American news outlets have been aflutter with conversations and questions about the messy relationship between power and sex, catalyzed by the coinciding revelations about Governor Arnold Schwarzenegger's and former IMF chief Dominique Strauss-Kahn's sexual indiscretions. Although the two cases are categorically different—Strauss-Kahn is accused of assaulting a hotel maid, whereas Schwarzenegger's misdeeds, though morally repugnant, are nevertheless legal—both men compel us to look closely at the potentially combustible mix of sex and power.
Sadly, Strauss-Kahn and Schwarzenegger are only two of many powerful men to come before them. Following the likes of John F. Kennedy, Bill Clinton, Newt Gingrich, and John Edwards, Strauss-Kahn and Schwarzenegger perpetuate a sick pattern in which powerful men live as though the rules don't apply to them. Given this trend, cultural analysts have been asking two key questions. First, what is the cause of this pattern? Why are so many men in power sexual cads? And second, how should we classify these sexual relationships between powerful men and powerless women? When a woman is economically or socially dependent on a man, is the relationship every truly consensual?
On a recent episode of NPR's On Point, Time magazine executive editor Nancy Gibbs responded to these questions by citing a new study on the effects of power in a business setting. According to the yet-to-be-released study, "The higher they rose, men or women, the more likely they were to consider or commit adultery." Social scientists theorize that this trend could be due, in part, to increased opportunity, but they also suspect power breeds a particularly blinding arrogance that borders on entitlement.
As these scandals continue to appear in the news, it would be easy for Christians to stand at the edge and look down. After all, any ideology that divorces one's public and private lives is bound to fail. Perhaps the American public (as well as the French one) is getting what it asked for.
Then again, Christians are really in no position to judge. Not only is it common to hear about the moral failures of pastors and other church leaders in positions of power, but a pervasive addiction to pornography among Christian men and women is also symptom of it. In a country of free information, free time, and virtually unlimited access to technology, many Christians help fuel an industry that exploits women who are often poor and sometimes underage. To be sure, that is an abuse of power.
How, then, should we respond to this turn of events? Abraham Lincoln once wrote, "Nearly all men can stand adversity, but if you want to test a man's character, give him power." Lincoln's words, when read alongside the above cited study, remind us that worldly power is not a neutral entity. It has the potential to change an individual in the most fundamental ways. It can distort our vision by perverting the way we see ourselves and those around us. This means that Christians are to handle power with fear and trembling. Worldly power is not beyond the redemptive work of God, but it is a great seducer that has ruined the lives of men and women throughout history. We cannot be naïve to that reality.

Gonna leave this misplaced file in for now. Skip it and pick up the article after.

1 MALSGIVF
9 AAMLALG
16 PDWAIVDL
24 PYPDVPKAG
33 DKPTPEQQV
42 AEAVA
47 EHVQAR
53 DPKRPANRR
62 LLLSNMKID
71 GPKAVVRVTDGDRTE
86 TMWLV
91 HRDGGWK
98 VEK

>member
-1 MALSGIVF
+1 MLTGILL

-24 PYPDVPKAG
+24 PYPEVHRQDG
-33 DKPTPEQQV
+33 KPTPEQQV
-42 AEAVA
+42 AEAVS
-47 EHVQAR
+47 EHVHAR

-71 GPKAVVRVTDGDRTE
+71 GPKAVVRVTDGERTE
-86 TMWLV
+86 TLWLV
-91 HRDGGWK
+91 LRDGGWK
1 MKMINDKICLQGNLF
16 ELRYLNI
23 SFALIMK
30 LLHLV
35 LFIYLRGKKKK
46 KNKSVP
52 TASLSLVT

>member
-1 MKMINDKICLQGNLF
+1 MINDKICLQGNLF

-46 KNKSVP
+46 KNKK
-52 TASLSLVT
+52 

Realizing that each of us is vulnerable to the trappings of worldly power, Christ offers Christians an important example. When tempted in the wilderness, Jesus rejected Satan's offers of worldly power, opting instead for the invisible yet everlasting power of God. And in a scene that many theologians consider to be the clearest display of Jesus' divinity on earth, Christ forsook his right to worldly power to hang on a cross instead.
Does this mean that Christians should not be people of influence? No. But it does mean that there is a crucial difference between the power of God and the power of man. The power of God does not create hierarchy and injustice. It does not require the trodding over of the weak for the exaltation of self. It is not threatened by the strengths of others and it is not a zero sum game. In the kingdom of God there is no scarcity of blessing and freedom. And the power of God does not require the slavery and subordination of others.
Christian theologian and martyr Dietrich Bonhoeffer once challenged the believers of his generation with the indictment, "Christendom adjusts itself far too easily to the worship of power." Christians today do well to heed his warning. It is difficult to attain worldly power without being self-serving along the way. It is not impossible, but it is unlikely. That is why power manifests itself so similarly wherever it is found, both in the halls of national leaders and in our homes, both inside and outside the church.
Let us therefore reject the lie that worldly power is more effective than sacrifice. It is tempting to accept the world's way of doing things because power has proven effective. But as long as our measure of faithfulness is pure pragmatism and not conformity to Christ, we are sure to hear many more stories of men and women who fall victim to the powers and principalities of this world.